Home » In Naples, we queued for a kilometer to enter Barbero’s lesson

In Naples, we queued for a kilometer to enter Barbero’s lesson

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In Naples, we queued for a kilometer to enter Barbero’s lesson

Not news but confirmation. Alessandro Barbero, historian and professor at the University of Eastern Piedmont, receives the same acclaim as a pop star. “You know that his lessons appear on Spotify together with songs by Taylor Swift or Geolier”, points out a girl queuing to get the precious entrance for her lesson next Monday at 5pm at the San Carlo theatre. In Naples it’s been a while since we’ve seen such a long queue – a full kilometer from the Bronze Horses to the porticoes in front of the Galleria Umberto I – in the city center not even to visit the Royal Palace. Yet it was all for him. So much so that the Federico II University, which organized the event as part of the celebrations of the 800th anniversary of the University, preferred to choose the more spacious Neapolitan Massimo instead of the Mercadante theatre.

“He is a professor who is liked, who attracts because he explains the facts of history in a simple way – explained Matteo Lorito, the rector of the Federico II University -. His language pierces the screen, reaching even middle school students. He manages to transfer the most complex concepts with simplicity: not an obvious fact. Mine may be an oxymoron but simplicity is always difficult to achieve.” On Monday at San Carlo there will be 1300 spectators who had previously applied on the university website which was then overbooked: “The audience will be made up of illustrious personalities and Federicians, students and citizens and curious people – continued Lorito -. It is a clear signal that the Neapolitan public is hungry for history and stories. The local legacy of the 4 days, of Masaniello, of the Neapolitan republic of 1799 or of Eleonora de Fonseca Pimentel certainly inspires but the story of Frederick II is extraordinary in many respects. He was a pioneering figure on several fronts: he knew about falconry, writing a treatise on hunting using birds of prey, he was the one who sanctioned the split between the doctor and the apothecary. Listening to his story from Barbero’s narration will fascinate and excite, I am convinced of it.”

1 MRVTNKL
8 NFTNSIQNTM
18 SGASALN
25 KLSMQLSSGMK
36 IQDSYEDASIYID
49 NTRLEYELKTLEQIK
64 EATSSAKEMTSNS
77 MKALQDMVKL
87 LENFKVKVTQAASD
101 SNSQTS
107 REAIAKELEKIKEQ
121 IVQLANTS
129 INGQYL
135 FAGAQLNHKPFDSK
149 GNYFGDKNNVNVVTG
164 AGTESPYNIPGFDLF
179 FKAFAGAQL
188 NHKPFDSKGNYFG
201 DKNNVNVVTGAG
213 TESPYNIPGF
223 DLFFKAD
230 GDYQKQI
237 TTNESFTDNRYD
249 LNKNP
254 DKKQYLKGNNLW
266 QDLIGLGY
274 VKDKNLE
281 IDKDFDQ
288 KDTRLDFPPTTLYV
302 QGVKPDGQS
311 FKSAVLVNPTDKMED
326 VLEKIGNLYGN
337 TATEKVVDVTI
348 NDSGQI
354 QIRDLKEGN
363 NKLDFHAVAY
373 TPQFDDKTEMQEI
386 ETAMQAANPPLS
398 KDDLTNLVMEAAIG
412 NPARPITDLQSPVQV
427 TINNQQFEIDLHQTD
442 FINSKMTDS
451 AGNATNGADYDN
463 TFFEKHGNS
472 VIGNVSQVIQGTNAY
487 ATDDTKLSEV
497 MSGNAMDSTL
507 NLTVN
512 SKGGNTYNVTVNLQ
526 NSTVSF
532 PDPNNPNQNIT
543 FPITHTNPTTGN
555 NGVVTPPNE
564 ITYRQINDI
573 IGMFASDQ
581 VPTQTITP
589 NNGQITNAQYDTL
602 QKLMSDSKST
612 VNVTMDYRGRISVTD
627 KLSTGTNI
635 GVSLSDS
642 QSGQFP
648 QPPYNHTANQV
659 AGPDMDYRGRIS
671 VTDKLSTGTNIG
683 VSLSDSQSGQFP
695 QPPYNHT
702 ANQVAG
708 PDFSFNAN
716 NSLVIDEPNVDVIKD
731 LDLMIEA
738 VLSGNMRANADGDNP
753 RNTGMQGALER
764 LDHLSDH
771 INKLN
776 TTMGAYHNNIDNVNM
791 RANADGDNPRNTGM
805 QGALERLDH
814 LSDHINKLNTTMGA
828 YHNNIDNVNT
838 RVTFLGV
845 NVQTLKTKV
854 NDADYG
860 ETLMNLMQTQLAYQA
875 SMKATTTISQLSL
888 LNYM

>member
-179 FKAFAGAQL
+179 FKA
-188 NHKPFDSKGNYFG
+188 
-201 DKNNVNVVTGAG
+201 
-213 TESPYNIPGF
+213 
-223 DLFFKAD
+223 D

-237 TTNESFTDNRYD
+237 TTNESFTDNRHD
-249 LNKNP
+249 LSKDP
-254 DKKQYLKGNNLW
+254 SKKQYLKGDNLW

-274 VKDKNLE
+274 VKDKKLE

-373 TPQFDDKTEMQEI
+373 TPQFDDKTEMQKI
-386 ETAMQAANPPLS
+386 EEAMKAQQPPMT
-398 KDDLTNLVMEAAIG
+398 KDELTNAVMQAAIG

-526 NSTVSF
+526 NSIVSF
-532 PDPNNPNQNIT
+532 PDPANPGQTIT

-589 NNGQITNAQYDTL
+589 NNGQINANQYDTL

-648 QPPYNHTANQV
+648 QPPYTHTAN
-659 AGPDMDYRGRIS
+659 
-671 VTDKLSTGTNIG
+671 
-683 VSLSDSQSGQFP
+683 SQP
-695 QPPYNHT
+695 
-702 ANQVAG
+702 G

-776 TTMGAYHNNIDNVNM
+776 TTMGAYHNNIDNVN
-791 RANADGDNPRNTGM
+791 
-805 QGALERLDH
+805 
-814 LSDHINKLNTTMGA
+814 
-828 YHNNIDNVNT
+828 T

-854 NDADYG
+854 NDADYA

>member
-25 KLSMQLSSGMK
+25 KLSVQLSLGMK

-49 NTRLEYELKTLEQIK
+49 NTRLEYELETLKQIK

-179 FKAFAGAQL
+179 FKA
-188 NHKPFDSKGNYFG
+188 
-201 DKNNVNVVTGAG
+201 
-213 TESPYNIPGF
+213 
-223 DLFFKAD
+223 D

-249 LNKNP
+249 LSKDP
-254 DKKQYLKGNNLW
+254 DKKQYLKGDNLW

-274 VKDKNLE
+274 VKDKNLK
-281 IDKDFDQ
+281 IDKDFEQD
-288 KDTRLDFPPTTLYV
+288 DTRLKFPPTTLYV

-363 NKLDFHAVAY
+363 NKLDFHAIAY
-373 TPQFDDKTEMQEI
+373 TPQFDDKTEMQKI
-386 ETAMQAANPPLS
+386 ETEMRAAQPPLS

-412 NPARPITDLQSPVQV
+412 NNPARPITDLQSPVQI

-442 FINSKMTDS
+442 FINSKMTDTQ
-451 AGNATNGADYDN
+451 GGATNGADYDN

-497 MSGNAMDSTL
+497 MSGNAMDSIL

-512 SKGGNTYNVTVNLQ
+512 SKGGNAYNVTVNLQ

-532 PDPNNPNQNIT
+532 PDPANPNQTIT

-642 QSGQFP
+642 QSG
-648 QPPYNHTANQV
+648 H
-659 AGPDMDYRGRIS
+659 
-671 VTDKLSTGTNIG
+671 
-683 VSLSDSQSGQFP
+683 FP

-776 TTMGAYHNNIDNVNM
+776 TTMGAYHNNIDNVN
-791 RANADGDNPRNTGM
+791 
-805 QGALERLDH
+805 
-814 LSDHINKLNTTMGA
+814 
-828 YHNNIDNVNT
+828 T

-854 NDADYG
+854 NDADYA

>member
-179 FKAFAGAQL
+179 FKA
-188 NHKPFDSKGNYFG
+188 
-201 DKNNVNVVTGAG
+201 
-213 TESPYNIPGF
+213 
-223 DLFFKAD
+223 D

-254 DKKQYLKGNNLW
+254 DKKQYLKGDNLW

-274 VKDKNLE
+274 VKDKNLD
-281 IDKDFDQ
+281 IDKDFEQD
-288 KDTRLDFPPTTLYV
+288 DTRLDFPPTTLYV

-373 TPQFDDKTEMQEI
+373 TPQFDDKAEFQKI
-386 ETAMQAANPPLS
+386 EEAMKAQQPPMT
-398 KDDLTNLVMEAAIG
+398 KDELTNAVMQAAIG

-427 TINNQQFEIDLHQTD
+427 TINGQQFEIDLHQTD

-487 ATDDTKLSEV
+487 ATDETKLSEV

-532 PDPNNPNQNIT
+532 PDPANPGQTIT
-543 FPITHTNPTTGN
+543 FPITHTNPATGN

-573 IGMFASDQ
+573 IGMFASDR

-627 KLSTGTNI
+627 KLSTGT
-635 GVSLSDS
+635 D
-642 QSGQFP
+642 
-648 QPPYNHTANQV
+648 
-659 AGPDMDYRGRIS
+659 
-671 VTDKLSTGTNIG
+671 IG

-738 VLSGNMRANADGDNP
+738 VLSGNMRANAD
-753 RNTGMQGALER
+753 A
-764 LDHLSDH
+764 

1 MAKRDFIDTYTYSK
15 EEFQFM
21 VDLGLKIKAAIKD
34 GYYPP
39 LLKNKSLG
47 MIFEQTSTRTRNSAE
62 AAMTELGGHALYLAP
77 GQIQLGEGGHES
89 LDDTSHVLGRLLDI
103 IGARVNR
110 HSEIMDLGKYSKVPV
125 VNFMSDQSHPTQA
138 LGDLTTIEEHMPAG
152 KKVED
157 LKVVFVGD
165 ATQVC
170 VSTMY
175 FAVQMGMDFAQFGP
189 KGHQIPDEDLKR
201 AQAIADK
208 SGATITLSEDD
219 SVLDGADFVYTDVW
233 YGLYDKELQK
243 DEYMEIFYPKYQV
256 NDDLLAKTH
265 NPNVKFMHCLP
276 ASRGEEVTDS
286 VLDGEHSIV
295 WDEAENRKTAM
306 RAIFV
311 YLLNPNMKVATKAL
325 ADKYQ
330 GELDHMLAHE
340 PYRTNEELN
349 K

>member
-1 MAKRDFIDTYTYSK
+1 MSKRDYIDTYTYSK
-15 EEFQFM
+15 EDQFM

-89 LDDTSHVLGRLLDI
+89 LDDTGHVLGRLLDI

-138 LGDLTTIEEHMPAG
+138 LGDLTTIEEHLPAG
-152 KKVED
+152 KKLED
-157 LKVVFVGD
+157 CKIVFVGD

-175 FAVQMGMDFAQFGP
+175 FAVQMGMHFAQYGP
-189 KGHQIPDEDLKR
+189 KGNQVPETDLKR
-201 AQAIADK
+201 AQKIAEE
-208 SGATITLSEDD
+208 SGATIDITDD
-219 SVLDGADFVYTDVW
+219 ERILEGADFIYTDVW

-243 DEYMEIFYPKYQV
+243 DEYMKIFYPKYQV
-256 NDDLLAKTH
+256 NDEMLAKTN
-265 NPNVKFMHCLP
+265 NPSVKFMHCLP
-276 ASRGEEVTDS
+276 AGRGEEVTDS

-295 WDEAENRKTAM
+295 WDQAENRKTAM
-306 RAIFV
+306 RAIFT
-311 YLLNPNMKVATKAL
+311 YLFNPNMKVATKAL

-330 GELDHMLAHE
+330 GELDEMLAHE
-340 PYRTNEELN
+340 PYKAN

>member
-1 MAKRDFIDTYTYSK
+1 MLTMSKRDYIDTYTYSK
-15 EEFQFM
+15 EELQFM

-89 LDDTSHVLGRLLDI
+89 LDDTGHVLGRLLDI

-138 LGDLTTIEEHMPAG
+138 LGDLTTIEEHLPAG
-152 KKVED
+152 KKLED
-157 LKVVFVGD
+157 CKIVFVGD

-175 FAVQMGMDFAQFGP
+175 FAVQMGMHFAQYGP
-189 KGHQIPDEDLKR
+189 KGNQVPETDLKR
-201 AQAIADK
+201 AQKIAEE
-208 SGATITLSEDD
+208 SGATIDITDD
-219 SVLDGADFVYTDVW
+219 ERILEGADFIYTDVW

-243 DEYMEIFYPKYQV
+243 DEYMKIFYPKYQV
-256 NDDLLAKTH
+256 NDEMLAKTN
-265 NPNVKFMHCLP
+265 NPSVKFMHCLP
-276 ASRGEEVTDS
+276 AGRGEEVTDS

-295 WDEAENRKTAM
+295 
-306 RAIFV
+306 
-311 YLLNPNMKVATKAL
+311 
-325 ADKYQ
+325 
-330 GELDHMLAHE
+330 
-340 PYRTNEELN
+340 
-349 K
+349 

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Barbero’s lesson will focus exclusively on the path of the emperor who was a pioneer in establishing the oldest public university in the world in Naples in 1224 – not yet the capital of the kingdom at the time and which he defined as “pleasant” -. Today the Federician university has 80 thousand students, more than 3 thousand teachers, 26 departments, 30 locations, 200 study courses and branches in difficult suburbs in San Giovanni a Teduccio and Scampia as well as projections outside the urban belt between Caivano and Bacoli: ” An authentic pride – concluded Lorito -; so much so that the Pnrr funds rewarded us with the 400 million euros allocated for the creation of guesthouses for students with 14 thousand beds”. The meetings for the celebrations of the 800 years of the university included in the program in the “F2 Culture Dissemination Days” and coordinated by the vice-rector Rita Mastrullo will continue with the lessons of Massimo Recalcati on 22 March and Alberto Angela on 5 June.

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